In one two-word tweet Alyssa Milano set off a firestorm of victim’s voices throughout Twitter and Facebook. On Sunday night, she issued an invitation for sexual assault victims to make their voice heard:
“Suggested by a friend: ‘If all the women who have been sexually harassed or assaulted wrote “Me Too.” as a status, we might give people a sense of the magnitude of the problem.”
Twenty-four hours later, the response was overwhelming. The magnitude of #MeToo had been retweeted more than a million times on Twitter and over 12 million times on Facebook. Celebrities like Lady Gaga and Debra Messing and women everywhere are tired of remaining silent. On the heels of the Harvey Weinstein sexual assault allegations and the massive cover-up that continues to unfold in the Hollywood industry, victims everywhere want the opportunity to be heard, and they’re hoping it’s finally time.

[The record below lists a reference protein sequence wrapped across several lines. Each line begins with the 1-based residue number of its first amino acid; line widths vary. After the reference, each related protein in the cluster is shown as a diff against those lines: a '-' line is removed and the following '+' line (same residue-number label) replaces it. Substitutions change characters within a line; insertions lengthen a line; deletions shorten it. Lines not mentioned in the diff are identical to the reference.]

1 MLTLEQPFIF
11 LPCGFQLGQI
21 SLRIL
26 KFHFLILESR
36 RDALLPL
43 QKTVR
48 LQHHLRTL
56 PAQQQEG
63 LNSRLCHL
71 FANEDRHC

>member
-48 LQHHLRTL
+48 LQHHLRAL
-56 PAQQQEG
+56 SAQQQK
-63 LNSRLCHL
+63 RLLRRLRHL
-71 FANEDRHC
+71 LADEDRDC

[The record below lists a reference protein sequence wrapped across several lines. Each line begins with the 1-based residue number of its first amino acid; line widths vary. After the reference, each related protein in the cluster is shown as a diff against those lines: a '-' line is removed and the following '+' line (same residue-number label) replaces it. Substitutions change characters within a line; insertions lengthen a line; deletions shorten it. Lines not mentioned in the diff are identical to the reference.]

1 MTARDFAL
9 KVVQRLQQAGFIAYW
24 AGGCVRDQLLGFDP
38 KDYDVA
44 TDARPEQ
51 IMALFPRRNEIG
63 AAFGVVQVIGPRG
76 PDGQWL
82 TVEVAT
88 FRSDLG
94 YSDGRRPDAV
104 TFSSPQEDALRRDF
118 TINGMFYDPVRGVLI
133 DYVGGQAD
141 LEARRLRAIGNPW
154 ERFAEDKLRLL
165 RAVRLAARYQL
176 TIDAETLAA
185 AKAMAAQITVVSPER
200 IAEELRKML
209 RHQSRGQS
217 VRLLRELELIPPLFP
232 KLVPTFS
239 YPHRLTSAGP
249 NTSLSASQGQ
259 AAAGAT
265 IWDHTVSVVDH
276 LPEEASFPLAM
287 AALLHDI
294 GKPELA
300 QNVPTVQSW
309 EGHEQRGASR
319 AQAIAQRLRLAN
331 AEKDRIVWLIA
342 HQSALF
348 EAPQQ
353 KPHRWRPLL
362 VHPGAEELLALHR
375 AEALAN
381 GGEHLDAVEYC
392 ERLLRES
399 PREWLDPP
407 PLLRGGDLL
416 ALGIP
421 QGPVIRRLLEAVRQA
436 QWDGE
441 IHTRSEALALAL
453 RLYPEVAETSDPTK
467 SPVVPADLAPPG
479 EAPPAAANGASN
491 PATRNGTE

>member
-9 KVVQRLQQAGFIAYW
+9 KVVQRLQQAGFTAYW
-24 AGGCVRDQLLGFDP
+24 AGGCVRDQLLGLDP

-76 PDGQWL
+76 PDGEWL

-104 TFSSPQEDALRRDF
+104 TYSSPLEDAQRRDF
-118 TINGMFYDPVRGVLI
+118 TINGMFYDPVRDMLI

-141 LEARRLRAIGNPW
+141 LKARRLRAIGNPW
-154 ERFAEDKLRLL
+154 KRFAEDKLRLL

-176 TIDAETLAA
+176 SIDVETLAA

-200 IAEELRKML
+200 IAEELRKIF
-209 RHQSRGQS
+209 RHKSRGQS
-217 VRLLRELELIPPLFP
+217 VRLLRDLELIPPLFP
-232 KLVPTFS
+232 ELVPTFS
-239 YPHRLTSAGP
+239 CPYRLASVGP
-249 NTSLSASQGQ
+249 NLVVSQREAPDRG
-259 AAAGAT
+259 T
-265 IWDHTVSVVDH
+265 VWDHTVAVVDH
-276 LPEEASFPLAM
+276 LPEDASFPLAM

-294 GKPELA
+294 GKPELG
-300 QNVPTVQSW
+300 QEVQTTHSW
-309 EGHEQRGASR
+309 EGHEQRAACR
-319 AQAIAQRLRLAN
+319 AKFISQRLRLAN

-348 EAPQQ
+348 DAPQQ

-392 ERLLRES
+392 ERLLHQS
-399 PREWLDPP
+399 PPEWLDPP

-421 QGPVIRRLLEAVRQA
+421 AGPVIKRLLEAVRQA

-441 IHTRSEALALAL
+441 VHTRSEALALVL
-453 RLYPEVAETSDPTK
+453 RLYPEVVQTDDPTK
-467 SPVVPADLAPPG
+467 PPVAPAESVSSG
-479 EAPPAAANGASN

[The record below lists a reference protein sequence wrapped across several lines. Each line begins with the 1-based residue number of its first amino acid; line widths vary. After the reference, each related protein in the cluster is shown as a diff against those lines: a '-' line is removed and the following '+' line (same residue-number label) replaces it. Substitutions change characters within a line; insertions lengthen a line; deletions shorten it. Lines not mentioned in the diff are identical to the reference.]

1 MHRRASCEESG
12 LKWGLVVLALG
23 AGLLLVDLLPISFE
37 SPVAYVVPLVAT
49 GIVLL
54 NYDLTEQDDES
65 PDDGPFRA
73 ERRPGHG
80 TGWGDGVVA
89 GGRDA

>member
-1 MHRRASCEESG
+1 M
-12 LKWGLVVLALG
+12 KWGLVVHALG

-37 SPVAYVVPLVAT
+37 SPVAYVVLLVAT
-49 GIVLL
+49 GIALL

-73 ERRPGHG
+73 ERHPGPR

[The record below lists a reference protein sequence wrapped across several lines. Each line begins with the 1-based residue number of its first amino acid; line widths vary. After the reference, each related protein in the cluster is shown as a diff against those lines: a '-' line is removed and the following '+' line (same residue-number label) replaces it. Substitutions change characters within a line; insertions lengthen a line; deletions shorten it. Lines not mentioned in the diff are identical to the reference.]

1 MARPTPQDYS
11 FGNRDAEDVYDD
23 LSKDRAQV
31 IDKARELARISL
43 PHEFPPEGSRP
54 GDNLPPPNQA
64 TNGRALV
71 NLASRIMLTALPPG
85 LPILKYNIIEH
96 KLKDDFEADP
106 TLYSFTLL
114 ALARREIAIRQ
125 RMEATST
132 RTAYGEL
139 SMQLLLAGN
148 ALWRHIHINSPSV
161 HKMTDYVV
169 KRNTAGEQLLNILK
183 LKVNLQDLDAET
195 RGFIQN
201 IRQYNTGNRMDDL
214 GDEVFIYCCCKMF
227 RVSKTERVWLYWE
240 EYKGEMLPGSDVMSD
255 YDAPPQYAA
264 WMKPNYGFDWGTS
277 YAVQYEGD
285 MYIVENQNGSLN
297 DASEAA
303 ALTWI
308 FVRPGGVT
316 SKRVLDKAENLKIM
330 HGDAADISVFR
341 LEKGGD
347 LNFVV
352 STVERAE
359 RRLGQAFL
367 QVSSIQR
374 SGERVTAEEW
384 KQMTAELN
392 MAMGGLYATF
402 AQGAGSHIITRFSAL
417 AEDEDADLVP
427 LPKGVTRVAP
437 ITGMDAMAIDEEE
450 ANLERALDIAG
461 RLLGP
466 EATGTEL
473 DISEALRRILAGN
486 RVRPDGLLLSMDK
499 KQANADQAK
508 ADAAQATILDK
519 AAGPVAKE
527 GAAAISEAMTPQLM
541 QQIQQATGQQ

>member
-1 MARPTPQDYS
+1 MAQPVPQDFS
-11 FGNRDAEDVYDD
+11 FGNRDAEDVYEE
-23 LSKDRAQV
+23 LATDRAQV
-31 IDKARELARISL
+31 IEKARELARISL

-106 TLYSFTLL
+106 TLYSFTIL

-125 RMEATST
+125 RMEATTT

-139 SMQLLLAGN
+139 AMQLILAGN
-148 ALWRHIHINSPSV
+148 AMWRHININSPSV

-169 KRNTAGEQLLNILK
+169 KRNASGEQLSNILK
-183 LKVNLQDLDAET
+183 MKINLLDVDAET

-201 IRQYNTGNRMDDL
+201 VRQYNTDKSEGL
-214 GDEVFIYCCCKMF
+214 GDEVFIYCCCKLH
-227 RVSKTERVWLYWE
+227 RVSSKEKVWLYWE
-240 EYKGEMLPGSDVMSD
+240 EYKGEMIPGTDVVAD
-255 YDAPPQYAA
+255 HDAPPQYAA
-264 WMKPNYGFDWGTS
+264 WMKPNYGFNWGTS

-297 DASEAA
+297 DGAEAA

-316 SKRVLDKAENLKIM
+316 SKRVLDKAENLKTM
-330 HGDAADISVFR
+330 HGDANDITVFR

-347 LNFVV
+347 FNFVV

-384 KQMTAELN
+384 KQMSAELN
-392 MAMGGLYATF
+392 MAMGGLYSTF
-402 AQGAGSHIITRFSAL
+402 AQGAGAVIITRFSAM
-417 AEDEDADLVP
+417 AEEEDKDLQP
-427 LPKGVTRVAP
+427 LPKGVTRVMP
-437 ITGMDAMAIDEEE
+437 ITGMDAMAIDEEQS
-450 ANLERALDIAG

For the sake of brevity, I won’t attempt to discuss the massively destructive and far-reaching implications of sexual assault on a victim’s life; we know they are complicatedly vast. And as it pertains to the film industry and the wake of Weinstein victims, we’re still waiting on more truth to come to light and justice for the victims. What I want to communicate in this article are truths #MeToo victims can cling to when the sexual assault occurs in our own community or the cover-up happens in the church.
Photo courtesy: ©Thinkstock/Jacob Ammentorp Lund